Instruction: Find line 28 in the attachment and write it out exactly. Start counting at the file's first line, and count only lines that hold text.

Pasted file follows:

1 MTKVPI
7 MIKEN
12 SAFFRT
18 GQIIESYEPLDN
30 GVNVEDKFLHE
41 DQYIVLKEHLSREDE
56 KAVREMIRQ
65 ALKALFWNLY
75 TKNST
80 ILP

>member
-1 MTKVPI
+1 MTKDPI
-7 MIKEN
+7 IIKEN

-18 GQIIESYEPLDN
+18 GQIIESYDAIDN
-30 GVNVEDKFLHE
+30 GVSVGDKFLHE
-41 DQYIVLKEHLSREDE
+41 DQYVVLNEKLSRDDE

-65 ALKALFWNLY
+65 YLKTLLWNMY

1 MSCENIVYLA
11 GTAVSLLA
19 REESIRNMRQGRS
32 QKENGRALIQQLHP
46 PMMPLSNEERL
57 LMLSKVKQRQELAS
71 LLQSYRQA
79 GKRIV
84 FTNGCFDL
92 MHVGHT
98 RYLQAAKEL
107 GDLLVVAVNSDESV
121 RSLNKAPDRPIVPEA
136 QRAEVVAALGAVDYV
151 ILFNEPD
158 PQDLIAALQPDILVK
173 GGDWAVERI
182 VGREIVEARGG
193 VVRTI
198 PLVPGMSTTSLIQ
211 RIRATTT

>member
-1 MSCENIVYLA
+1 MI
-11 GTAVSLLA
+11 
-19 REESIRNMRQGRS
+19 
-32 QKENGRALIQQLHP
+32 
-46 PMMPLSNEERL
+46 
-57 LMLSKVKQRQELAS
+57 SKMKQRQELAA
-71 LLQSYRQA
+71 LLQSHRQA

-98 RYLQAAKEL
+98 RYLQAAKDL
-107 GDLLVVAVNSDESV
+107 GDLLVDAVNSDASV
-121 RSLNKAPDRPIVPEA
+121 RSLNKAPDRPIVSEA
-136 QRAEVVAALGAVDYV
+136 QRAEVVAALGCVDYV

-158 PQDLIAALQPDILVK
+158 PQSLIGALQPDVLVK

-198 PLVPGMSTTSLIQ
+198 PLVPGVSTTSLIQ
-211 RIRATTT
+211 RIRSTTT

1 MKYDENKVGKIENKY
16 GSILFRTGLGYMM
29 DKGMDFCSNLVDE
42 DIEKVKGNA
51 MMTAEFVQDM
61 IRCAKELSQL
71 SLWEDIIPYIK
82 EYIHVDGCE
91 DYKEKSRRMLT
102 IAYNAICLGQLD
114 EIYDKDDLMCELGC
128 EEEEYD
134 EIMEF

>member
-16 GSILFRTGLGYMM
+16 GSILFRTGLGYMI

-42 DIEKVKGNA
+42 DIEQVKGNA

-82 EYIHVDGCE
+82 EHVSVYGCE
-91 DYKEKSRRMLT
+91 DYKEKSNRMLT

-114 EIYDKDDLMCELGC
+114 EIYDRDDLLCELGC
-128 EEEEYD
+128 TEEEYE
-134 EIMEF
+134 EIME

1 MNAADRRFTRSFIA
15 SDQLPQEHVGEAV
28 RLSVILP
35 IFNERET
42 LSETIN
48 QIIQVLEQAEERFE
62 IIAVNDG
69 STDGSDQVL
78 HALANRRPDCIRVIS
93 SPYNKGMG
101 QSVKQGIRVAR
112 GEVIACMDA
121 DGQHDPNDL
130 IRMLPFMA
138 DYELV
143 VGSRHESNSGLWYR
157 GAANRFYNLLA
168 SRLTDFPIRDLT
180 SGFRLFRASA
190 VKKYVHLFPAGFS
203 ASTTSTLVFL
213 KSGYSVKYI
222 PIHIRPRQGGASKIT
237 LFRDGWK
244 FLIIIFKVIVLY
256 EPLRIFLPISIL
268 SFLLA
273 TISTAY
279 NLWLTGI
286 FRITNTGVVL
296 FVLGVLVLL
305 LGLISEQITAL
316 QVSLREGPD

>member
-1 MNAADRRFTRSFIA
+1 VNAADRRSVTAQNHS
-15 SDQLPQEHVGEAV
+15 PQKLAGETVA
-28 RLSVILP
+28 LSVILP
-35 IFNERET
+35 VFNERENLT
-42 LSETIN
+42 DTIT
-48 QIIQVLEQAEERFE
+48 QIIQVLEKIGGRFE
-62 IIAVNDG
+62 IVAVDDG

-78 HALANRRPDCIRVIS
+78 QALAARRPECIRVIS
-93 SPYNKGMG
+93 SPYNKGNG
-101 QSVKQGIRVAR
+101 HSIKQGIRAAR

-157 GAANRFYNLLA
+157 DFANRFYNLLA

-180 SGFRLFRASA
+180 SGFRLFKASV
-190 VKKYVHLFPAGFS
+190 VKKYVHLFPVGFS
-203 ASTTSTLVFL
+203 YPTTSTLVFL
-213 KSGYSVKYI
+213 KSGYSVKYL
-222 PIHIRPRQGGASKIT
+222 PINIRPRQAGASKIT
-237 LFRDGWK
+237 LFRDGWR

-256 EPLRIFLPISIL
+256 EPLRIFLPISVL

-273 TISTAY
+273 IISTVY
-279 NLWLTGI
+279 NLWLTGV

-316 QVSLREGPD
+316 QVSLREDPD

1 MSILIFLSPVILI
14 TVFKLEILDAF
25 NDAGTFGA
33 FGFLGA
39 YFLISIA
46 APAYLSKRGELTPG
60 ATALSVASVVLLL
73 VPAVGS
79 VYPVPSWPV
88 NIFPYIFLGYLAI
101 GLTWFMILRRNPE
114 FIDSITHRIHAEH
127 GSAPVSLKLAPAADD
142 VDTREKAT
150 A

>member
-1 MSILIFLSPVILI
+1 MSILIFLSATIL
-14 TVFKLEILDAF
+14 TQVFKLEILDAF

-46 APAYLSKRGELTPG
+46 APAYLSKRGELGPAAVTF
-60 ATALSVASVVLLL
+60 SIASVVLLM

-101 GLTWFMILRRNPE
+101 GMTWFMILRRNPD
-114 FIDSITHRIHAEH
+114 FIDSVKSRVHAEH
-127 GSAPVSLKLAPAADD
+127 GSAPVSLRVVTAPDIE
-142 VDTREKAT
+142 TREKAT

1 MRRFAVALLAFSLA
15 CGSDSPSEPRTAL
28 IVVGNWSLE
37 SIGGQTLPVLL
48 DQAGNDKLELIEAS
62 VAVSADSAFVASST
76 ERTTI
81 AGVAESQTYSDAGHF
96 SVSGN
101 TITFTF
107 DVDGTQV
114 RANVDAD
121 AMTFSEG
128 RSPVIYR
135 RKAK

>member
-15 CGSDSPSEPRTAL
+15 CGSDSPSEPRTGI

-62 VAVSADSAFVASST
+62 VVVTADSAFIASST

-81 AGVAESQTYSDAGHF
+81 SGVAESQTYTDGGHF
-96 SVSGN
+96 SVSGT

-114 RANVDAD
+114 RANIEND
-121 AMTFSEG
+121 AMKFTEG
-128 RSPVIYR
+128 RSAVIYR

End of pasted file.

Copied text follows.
46 PMMPLSNEERL